"a woman-hater, one who has an aversion to women in general," 1610s, from Greek misogynēs "woman-hater" (see misogyny).
Une femme fatale est une femme qui porte malheur. [Jules Claretie, "La Vie a Paris," 1896]
Earlier, such a woman might be called a Circe.
"government by women or a woman," 1570s, from Greek gynē "woman, wife" (from PIE root *gwen- "woman") + -arkhē "rule" (verbal noun of arkhein "to be the first," hence "to rule;" see archon). Synonymous gynaecocracy (from Greek gynaikokratia) and gyneocracy are attested from 1610s; gynocracy is from 1728.
"woman trained to assist another woman during childbirth and provide support to the family after the baby is born," by 1972, a coinage in anthropology, from Modern Greek doule, from ancient Greek doule "servant-woman," fem. of doulos "slave, servant," which probably is a word of Pre-Greek origin.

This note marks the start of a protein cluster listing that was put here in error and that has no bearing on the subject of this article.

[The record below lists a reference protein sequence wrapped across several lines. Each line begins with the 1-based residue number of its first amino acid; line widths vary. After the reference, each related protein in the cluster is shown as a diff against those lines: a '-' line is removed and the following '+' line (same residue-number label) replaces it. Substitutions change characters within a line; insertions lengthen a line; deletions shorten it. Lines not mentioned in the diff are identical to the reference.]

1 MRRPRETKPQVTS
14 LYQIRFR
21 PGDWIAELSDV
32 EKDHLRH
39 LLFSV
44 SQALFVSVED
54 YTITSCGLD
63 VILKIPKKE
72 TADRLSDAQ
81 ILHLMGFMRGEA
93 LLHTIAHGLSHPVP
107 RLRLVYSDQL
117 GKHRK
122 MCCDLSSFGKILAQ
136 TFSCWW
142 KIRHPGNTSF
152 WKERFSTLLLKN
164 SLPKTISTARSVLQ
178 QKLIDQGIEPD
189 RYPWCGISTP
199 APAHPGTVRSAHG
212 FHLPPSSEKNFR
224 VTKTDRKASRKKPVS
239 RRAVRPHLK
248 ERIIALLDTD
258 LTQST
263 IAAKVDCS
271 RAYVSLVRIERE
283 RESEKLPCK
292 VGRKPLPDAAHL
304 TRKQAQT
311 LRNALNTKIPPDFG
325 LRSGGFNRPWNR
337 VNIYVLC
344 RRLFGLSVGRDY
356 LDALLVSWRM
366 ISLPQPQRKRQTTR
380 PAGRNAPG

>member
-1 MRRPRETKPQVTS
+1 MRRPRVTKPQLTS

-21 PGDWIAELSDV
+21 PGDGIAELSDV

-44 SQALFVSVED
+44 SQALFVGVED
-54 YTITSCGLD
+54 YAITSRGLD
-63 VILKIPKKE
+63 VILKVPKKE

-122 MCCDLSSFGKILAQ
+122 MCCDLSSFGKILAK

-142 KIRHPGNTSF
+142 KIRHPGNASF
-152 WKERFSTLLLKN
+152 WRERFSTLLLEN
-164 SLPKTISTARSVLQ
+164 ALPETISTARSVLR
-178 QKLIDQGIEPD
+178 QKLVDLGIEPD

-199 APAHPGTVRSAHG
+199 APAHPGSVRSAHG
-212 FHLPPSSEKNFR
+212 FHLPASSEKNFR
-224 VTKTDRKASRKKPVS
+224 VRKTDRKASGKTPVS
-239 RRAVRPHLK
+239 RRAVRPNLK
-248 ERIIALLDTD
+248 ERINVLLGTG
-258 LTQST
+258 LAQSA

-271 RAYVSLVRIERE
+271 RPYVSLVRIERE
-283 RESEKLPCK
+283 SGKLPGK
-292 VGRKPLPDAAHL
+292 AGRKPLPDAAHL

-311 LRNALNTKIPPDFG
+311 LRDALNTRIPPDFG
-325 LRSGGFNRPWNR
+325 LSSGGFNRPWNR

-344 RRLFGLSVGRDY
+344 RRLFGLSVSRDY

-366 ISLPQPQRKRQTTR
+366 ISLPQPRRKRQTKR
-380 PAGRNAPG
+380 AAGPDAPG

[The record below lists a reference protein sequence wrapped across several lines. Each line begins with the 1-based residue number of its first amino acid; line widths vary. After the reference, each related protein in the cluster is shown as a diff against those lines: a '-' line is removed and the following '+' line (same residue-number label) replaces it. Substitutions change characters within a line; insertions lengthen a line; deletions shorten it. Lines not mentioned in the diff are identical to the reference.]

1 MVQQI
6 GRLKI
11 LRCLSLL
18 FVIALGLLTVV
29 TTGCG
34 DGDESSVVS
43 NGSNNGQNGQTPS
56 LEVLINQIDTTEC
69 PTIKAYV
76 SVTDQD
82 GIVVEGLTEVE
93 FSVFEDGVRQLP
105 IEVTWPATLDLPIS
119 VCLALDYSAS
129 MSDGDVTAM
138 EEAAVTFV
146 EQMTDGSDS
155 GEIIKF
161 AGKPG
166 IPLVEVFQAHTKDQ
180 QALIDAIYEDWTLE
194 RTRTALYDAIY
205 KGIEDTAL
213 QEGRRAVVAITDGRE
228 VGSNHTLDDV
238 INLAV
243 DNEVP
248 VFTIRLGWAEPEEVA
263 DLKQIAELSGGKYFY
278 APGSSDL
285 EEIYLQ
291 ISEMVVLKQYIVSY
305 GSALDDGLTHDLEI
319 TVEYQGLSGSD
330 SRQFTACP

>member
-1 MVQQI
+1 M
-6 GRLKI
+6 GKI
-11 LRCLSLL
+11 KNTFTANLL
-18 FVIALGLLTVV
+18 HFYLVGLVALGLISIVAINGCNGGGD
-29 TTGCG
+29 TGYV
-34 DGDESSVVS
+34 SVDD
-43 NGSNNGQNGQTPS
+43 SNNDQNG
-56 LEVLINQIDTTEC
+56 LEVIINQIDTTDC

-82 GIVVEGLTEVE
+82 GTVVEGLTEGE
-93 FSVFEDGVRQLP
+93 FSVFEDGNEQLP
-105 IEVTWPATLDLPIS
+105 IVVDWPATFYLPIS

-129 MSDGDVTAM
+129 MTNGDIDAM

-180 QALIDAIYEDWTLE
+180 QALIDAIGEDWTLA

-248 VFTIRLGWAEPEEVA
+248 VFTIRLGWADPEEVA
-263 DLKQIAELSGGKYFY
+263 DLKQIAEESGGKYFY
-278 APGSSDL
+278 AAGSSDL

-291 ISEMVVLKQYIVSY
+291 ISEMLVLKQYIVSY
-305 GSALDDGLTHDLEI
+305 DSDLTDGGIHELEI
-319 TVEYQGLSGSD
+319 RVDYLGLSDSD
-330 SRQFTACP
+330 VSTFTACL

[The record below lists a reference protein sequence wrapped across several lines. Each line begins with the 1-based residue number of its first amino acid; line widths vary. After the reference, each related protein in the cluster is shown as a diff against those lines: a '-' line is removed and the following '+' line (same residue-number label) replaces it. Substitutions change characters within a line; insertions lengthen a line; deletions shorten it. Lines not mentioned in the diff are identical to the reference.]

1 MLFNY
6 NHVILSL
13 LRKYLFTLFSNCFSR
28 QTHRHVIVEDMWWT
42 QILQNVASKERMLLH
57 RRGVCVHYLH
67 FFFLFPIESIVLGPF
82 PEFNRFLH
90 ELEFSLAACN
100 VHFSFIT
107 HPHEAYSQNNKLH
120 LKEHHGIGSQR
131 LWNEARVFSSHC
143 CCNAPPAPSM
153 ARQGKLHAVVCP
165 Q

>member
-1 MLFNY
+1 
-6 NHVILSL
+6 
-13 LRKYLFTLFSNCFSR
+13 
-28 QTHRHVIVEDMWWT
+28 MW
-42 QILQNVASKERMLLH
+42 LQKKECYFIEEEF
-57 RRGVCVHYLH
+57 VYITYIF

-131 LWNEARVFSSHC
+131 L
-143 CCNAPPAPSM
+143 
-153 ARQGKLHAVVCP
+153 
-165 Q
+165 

French, literally "woman," from Old French feme, from Latin femina "woman, a female," literally "she who suckles," from PIE root *dhe(i)- "to suck." Slang for "young woman" from 1928; meaning "passive and more feminine partner in a lesbian couple" attested by 1961.